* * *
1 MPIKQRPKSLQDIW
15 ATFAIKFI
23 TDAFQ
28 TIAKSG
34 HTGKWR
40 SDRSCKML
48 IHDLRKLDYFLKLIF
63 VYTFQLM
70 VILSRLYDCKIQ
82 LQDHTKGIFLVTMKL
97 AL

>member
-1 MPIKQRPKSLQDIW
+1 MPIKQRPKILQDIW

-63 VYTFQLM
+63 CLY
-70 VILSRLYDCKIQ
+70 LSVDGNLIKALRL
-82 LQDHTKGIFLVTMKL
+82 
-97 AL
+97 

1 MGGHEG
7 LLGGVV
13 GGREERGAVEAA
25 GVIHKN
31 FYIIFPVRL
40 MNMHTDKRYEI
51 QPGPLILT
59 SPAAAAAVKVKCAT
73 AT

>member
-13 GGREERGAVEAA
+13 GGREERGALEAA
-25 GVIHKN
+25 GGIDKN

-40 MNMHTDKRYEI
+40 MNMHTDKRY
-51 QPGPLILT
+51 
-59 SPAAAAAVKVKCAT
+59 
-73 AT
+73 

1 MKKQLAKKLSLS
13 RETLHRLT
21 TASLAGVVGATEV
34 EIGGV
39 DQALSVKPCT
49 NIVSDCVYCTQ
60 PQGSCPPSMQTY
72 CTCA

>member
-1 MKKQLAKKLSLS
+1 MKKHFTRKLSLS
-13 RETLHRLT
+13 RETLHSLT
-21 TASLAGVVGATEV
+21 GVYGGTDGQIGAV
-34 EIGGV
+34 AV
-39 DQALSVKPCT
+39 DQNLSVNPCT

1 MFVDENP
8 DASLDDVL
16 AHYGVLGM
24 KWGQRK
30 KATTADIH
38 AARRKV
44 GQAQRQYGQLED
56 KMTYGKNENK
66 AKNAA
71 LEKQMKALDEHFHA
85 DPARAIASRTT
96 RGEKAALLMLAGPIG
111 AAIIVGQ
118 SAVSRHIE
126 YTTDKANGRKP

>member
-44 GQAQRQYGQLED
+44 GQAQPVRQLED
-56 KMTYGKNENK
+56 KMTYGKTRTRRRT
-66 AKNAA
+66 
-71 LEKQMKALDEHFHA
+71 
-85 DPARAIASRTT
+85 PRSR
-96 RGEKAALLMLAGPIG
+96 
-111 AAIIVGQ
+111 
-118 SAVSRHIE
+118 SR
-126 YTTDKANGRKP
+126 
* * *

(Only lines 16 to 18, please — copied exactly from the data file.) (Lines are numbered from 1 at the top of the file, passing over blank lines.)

+63 CLY
-70 VILSRLYDCKIQ
+70 LSVDGNLIKALRL